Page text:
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Tilting At Windmills

For decades many brave members of the Missouri Legislature and lobbies such as the Missouri Chamber of Commerce have been fighting to help small businesses, to keep jobs and doctors in Missouri, and to keep the trial lawyers from taking over the State.

For instance, they passed laws narrowing the claims that can be made by someone who dares ask for compensation after being injured on the job, These legislators have accomplished this while still managing to prevent such claims from being heard in the civil courts.

This session, these heroes passed a bill limiting the amount of compensation a person can receive for pain and suffering caused by a negligent doctor. They did so despite a similar law having previously been found to be unconstitutional. It takes more than the Missouri Supreme Court to stop this train.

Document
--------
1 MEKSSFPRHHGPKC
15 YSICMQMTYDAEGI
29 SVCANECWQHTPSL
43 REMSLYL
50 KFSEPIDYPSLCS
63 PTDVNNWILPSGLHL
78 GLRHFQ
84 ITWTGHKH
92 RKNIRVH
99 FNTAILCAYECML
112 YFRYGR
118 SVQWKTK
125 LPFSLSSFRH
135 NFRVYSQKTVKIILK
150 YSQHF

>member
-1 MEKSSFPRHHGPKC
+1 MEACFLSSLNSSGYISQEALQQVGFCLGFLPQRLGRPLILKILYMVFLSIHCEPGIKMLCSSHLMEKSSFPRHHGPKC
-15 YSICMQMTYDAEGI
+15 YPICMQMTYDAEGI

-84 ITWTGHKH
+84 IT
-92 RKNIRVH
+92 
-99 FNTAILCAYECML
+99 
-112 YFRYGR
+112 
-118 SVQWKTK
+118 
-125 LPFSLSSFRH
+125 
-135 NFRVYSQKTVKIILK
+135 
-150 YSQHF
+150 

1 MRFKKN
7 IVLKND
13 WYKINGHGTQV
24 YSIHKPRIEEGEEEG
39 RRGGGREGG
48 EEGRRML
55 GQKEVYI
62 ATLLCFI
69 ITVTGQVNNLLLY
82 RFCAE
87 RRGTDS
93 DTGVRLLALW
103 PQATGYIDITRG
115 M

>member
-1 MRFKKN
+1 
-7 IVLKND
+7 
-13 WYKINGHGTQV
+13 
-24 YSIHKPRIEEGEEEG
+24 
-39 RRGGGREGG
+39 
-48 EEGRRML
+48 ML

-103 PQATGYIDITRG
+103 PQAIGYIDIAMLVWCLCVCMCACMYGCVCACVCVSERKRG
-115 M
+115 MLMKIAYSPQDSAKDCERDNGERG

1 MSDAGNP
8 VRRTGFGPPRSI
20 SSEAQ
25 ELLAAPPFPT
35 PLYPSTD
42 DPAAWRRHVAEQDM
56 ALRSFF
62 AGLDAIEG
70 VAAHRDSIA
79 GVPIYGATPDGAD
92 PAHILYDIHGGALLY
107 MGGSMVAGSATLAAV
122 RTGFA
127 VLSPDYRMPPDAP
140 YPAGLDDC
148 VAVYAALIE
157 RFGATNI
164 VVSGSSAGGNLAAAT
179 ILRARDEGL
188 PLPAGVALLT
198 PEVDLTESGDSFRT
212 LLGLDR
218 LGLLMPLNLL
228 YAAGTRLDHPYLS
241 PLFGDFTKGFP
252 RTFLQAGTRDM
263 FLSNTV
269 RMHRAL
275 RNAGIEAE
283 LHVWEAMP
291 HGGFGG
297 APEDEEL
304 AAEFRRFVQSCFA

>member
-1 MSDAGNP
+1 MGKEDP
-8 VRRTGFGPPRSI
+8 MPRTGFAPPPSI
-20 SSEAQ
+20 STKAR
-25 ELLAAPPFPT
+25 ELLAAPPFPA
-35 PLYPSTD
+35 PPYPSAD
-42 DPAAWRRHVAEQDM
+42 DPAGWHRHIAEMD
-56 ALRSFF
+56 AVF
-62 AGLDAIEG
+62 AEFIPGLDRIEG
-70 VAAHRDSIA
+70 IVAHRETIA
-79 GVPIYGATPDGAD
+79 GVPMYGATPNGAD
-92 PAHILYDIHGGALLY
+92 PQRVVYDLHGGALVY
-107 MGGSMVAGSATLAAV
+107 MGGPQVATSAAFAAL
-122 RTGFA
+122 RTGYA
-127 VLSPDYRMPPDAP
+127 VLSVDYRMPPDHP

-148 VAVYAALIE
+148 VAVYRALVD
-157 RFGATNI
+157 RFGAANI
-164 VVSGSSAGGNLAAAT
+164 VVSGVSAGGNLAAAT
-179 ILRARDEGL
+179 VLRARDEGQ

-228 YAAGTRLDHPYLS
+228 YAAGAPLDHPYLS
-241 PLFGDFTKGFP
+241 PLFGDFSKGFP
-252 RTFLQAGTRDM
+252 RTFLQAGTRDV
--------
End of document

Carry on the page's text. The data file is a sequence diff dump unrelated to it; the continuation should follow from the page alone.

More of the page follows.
But this is moving too slowly. If we are to halt the exodus of doctors leaving the state and our jobs going to the other, more enlightened states, we must take the bold step of simply eliminating the right to bring any lawsuit seeking monetary damages against any business or doctor in the state (businesses and doctors could, of course, still file lawsuits). Think of the benefits. Businesses could operate without worry. If a defective product maimed some guy, the company profits would not be in jeopardy. If a doctor negligently caused some catastrophic injury, that doctor would not have to worry about an increase in his malpractice insurance rates because he would not need insurance. If a drug company marketed a drug that hurt a few thousand people, it would not have to be concerned about a lawsuit draining money from its television marketing budget. And, of course, the savings derived from this action would not doubt be passed along to the people of the state. Sure, there would be no redress for those injured by such things, but we must look at the big picture. There is collateral damage in every war. If we have to trade off the right to compensation for those injured by the negligence of others in order to protect the business interests of the insurance industry and the Chamber of Commerce and to avoid being run over by all the doctors fleeing the state, then the civil justice system must go.